One of the basic questions that any campaign has is “will my candidate win?”. A poll provides a snapshot in time. It reflects voter intentions on the day the poll is conducted and does not predict necessarily what will happen on election-day. The further out from election-day the poll is conducted, the more difficult it is for a poll to predict the actual outcome. However, multiple polls establish a trend line which has more predictive potential.
In every poll there are those respondents who are undecided. Generally the further out from an election the higher the percentage of undecided voters. Typically, the percentage of undecided voters is higher in municipal elections compared to provincial and federal elections where there are a higher percentage of voters who vote along party lines. Awareness of provincial and federal campaign candidates and their associated parties are typically higher and as a result more people tend to be decided earlier on in campaigns and it stays that way right up to election-day. In provincial and federal elections it’s not uncommon to have 10% or less of voters as undecided. In contrast, the percentage of undecided voters in municipal elections can be as high as forty to fifty percent. It is therefore typical to present results as both a percentage of all respondents as well as a percent of decided voters.
To further delineate undecided voters another question could be added to the poll to ask of undecided voters. Who are you “leaning towards”? This will provide more information that assists with election strategy, especially, in the case where the percentage of undecided voters is high.
The Ballot Question
It is important to present the choice of candidate as it is presented in the real world as represented by the physical ballot on election-day. In market research there is an affect referred to as “order bias”. Order bias represents the impact of a person’s choice based on the order the choice is presented to them. If some respondents just pick the first choice on a list this could skew the result ever so slightly to the first choices they see or hear. There are two ways in which to minimize the impact of order bias. One is to rotate the order of the choices randomly. This is more difficult to accomplish with Interactive Touch Response polls, however, easier to accomplish with online polls.
With the ballot question the more appropriate solution is to present the order as it is presented to voters on election-day, in alphabetical order based on the last name of the candidate, and in the case of provincial and federal elections followed by the political party name. This is in fact how they see choices on the ballot and should order bias exist, it will be no different in the poll compared to election-day.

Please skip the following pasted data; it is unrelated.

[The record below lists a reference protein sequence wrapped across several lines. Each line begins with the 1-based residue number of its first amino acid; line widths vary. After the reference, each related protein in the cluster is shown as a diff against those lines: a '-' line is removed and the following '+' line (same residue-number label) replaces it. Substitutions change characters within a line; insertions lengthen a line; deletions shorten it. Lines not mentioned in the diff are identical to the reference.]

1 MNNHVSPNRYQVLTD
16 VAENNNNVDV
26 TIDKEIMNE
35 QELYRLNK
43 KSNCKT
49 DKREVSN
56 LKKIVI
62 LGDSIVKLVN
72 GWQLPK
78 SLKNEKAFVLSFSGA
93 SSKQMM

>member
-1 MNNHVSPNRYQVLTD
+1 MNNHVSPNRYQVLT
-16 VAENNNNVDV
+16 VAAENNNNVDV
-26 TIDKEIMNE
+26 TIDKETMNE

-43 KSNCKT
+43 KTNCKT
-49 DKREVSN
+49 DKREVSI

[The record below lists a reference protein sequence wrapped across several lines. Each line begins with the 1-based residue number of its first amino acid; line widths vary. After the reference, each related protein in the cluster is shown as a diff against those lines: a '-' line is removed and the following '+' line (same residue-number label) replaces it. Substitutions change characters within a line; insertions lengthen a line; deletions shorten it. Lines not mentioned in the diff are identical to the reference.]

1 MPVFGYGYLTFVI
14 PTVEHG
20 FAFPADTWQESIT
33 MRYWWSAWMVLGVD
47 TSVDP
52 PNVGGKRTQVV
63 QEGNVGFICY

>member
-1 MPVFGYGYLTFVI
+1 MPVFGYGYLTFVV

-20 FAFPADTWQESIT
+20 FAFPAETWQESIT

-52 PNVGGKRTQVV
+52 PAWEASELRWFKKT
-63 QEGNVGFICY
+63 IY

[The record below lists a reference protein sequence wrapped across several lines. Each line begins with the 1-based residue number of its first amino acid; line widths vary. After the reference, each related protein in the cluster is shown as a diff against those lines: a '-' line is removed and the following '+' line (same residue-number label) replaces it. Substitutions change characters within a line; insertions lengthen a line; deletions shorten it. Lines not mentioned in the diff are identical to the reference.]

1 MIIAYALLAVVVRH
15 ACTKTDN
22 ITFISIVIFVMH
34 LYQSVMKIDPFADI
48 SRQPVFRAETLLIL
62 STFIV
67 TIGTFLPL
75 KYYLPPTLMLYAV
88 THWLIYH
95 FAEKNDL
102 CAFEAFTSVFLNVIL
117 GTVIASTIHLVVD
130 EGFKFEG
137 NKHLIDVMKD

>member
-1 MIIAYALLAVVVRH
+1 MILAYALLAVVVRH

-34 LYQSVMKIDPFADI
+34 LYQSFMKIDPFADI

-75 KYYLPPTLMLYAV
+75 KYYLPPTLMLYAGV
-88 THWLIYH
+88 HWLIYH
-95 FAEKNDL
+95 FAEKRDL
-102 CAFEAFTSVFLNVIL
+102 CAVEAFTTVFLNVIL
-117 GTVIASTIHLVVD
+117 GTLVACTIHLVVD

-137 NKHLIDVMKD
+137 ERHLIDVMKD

Sampling the Population
In order to establish results as being most representative of the population, there are two important factors that must be considered. The database in which the sample for the survey is drawn from and the weighting of the results based on certain demographics that reflects the population of “voters”.
With regards to the first factor the more “universal” the database from which the random sample is drawn from, the more representative the sample for the poll will be. This first factor is one of the major drawbacks of online polls where typically the database is derived from on-line panels that in themselves are sub-samples of the population and therefore not necessarily representative. Phone databases are more universal in nature especially when they include both residential and cell phones.
Weighting Raw Data
Weighting is the term that refers to taking raw data from polls and “weighting” them or proportioning the results to demographic statistics in the population of the municipality, riding or province as the case may be. In public opinion polling weighting is typically done by location, age and gender. Statistics are readily available for all areas of the country in order to accomplish this. Most polling firms weight their data based on population demographics. iFusion Research weights polling data by demographic but goes beyond this to include “voter turnout”.
Voter Turnout Model
In all democracies, including Canada and the USA, not all “eligible voters” end up voting.
The percentage of eligible voters that actually vote is referred to as “voter turnout”. In the last five Canadian federal elections “voter turnout” has varied from a low of 56% in 2008 to a high of 66% in 2015, the last federal election. Source: Elections Canada. Voter turnout is often lower in provincial elections and lower still in municipal elections.
This would not be a concern in polling accuracy after weighting to the population, if voter turnout was the same across demographics, but this does not actually happen. The following graph shows the average voter turnout by age and gender in Canada in the last three federal elections from post-election surveys sponsored by Elections Canada.
These statistics show, that on average, males in the 65-74 age category are almost twice as likely to vote as males in the 18-24 age category. In addition, females are slightly more likely to vote (5% points higher) in all categories up to and including the 45-54 age category and the same if not lower in higher age categories. Although there are gender differences, the age of the voter is the largest factor impacting voter turnout.
iFusion Research takes voter turnout by age and gender into account in weighting raw polling data. Our experience is that this adds a level of accuracy to our polling data, especially when you consider, that often there are large age and gender differences in support between political parties and candidates.
The added benefit of using our “Voter Turnout Model” is that we can also examine potential actual number of votes that quantifies the vote dynamic in any election that is important to campaign strategy.